Beavers build dams that change the way water moves between streams, lakes, and the land. In Alaska, beavers are moving north from the forests into the Arctic tundra. When beavers build dams in the Arctic, they cause frozen soil, called permafrost, to thaw. Scientists are studying how beavers and the thawing of permafrost are impacting streams and rivers in Alaska’s national parks. For example, permafrost thaw from beavers can add harmful substances like mercury to streams. Mercury can be taken up by stream food webs, including fish, which then become unhealthy to eat. Permafrost thaw can also move carbon (from dead plants) to beaver ponds. When this carbon decomposes, it can be released from beaver ponds into the air as greenhouse gases, which cause Earth’s climate to warm. Scientists are trying to keep up with these busy beavers to better understand how they are changing Arctic landscapes and Earth’s climate.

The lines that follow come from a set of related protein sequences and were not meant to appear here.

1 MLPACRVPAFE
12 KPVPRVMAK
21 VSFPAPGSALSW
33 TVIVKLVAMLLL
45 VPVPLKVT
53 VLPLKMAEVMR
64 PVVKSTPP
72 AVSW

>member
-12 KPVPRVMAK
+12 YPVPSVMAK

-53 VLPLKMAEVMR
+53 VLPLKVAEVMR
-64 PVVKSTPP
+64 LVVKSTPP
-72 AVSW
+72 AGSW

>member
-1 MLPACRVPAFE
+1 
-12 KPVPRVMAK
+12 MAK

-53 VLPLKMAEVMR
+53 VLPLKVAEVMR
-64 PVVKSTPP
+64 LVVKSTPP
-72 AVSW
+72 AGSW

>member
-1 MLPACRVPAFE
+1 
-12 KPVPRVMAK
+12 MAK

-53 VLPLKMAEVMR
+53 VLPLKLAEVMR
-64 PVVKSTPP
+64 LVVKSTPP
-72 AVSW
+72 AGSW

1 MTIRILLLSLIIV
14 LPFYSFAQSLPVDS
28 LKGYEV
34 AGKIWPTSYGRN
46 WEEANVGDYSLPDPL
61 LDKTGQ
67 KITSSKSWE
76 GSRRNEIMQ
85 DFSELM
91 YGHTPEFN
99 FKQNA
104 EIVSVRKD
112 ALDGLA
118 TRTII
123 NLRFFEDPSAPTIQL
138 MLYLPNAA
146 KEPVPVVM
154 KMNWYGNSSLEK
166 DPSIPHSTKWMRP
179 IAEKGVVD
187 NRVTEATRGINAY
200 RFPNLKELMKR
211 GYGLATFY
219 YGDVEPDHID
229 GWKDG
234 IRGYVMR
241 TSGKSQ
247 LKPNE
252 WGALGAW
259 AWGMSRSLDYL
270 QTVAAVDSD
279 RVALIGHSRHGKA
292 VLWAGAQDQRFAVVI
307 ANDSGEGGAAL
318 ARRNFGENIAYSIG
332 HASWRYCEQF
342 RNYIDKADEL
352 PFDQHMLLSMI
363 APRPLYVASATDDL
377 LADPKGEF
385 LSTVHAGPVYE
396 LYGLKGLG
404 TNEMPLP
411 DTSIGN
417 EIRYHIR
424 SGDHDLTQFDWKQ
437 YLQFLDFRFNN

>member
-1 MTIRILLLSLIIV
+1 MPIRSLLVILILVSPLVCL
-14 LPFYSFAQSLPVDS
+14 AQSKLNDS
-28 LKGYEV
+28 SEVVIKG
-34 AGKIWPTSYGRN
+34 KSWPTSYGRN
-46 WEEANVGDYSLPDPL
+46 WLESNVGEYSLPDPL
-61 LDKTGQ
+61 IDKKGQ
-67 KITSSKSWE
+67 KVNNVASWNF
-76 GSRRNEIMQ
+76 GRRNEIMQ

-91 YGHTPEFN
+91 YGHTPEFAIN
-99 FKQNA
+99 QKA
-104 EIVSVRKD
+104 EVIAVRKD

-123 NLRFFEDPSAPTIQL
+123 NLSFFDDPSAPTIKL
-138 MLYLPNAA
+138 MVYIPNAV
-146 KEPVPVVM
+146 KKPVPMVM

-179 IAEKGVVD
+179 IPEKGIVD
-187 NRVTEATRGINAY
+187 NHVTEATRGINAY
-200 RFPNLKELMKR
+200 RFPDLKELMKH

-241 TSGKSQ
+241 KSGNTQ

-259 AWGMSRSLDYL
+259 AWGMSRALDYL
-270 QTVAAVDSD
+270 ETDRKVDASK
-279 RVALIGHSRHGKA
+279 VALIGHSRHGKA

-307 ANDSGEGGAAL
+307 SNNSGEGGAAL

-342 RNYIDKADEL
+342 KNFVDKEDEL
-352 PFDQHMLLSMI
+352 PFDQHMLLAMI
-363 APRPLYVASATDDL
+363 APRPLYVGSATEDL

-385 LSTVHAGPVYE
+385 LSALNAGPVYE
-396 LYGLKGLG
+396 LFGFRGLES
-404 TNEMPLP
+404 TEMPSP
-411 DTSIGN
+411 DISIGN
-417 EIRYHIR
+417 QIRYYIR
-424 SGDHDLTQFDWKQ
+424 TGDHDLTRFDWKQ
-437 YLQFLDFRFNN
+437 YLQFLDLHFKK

|Title||How beavers are changing Arctic landscapes and Earth’s climate|
|Authors||Jonathan A. O'Donnell, Michael P. Carey, Brett Poulin, Ken Tape, Joshua C. Koch|
|Publication Subtype||Journal Article|
|Series Title||Frontiers for Young Minds|
|Record Source||USGS Publications Warehouse|
|USGS Organization||Alaska Science Center Water|